Study Medicine in Norway. Beautiful Fjords Await You!

If Norway is your ideal destination for pursuing medicine, you have made the right decision. It provides a wide range of institutions that can take advantage of your desires and take care of you as trained professionals. There has been an increase in the number of foreign students in recent years.

The Norwegian higher education sector comprises eight universities, nine specialized universities and 16 private colleges. Students applying for medical programs in Norway can enroll in bachelor’s, master’s and doctoral programs.

To become a doctor, you need to improve your skills and keep up-to-date on the latest discoveries that are taking place in this area. You will constantly learn new information in the medical universities of Norway and have the ability to expand your prospects.


The study of medicine in Norway lets you stay up-to-date on innovative and interesting treatment methods. You can be specialized in the subjects of your choosing. Teachers split students into small classes. Individual attention is paid to students, which allows them to gain more information and to gather simple concepts in the related area. It is appropriate to serve for 18 months as a house officer in order to receive a doctor’s authorization. The 6-year medical program educates students to apply to serve as home officers in hospitals. The dedicated faculty at the colleges guides the students towards their target.

Universities of Medicine in Norway

The Norwegian University of Science and Technology is offering a 6-year medical program leading to an MB degree. Students may specialize as surgeons. The Institute focuses on the provision of science and technology education. Admission to the research program shall take place separately. The university has 100 laboratories and 2,000 research projects are underway in college. Some universities offer doctoral specializations. Potential doctors need to receive a license after completing the course.


In the case of a Bachelor’s program, students must either complete a senior secondary examination or pass the Norwegian equivalent. Good grades and a consistent academic record are essential. You need to pass the Bergen exam to enroll in a medical school and students need to meet the criteria of science and mathematics. Moreover, it is mandatory to complete one year of university education in the home country. The Bergen test is a form of examination in Norway and the test has both a written and an oral component.

Language requirement

Students need to know the Norwegian language as medical courses are taught in the language. Students will also need to be competent in English. A score of 80 in the TOEFL internet-based exam and a minimum score of 6 in ILETS is mandatory. After completing the course, students are required to take a language test to show that they have command over the language. The language test analyze written and oral skills. Succeeding in the exam allows students to take be active in their working lives and socialize in a foreign world.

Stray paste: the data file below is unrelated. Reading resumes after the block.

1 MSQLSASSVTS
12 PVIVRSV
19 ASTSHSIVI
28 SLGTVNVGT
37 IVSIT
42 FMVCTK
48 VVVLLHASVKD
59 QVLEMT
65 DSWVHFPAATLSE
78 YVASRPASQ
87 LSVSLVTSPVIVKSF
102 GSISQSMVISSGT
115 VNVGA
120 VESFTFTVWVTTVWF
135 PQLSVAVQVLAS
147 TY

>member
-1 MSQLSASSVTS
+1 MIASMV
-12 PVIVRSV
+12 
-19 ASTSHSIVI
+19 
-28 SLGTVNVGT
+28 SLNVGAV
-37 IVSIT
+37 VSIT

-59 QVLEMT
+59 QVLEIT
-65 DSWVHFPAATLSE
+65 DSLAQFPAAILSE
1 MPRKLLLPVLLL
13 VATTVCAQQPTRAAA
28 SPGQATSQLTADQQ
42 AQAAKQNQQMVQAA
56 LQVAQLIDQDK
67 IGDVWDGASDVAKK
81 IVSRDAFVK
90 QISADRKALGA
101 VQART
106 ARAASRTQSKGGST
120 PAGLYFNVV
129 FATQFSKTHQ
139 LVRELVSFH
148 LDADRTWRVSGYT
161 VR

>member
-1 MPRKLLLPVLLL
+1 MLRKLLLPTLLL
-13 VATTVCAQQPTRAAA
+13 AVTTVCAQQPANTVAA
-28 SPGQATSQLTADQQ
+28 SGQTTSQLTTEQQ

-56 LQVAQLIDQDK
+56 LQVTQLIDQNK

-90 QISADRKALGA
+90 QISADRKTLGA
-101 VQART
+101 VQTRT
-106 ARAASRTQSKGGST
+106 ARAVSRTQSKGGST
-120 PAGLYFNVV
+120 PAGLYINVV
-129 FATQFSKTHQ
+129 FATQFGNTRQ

Part-time jobs

Students are granted a work permit alongside a residence permit. International students enrolling in medicine programs are eligible for 20 hours of work in a week. During vacations and holidays the students can, however, work full-time. With the work permit you can work under in various fields and can even for more than one employer. The student permit is valid for 90 days after which you need to renew it. In order to obtain a permit of stay, you need to prove that you have sufficient monetary funds.

Career Perspective

Norway is one of the leading countries in education and offers equal opportunities to foreigners and nationals who graduate as doctors. There are great career opportunities for doctors in Norway. Salaries in Norway are among the highest in the Scandinavian countries.

University fees in Norway

Nor do public universities in Norway charge scholarship fees for foreign students. Depending on where you want to study, you will be expected to pay a small fee for each semester, but this is usually between NOK 300 and NOK 600. This semester fee will grant you membership to the student union, access to health care, therapy and sports facilities, as well as an official student card. Your student card will lower your public transit fees and give you a discount on museums and art galleries.

There are some courses in public universities that you will have to pay for, but they are uncommon and appear to be at postgraduate level. If you want to study at a private university, you will be expected to pay school fees, which will vary from institution to institution. Some scholarships are available to EU/EEA students and foreign students, but depend from institution to institution.

Living Costs

Your living cost would depend on where you want to live in Norway. The larger cities would be more expensive than the smaller cities and towns. You may be eligible to apply for a grant from the Norwegian State Education Loan Fund to help you cover your expenses. On average, you should have a budget of between NOK 9,500 and NOK 20,000 per month. Students from the EU/EEA country can work part-time without a permit.

Would you study in Norway? I heard it gets cold up there…

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